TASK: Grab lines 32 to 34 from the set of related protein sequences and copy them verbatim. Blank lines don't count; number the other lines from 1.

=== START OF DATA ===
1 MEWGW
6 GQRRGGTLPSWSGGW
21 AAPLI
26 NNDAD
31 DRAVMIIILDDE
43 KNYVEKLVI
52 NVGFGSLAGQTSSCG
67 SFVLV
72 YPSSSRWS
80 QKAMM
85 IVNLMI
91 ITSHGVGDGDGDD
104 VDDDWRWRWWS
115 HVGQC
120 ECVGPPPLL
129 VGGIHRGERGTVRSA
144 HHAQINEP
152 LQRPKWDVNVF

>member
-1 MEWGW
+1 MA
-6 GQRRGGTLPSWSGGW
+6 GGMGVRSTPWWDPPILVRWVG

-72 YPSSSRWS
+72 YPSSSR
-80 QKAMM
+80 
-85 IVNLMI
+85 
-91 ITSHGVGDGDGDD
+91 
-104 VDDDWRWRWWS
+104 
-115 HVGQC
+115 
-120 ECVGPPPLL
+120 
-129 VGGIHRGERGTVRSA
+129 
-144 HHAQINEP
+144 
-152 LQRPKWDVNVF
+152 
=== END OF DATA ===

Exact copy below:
-104 VDDDWRWRWWS
+104 
-115 HVGQC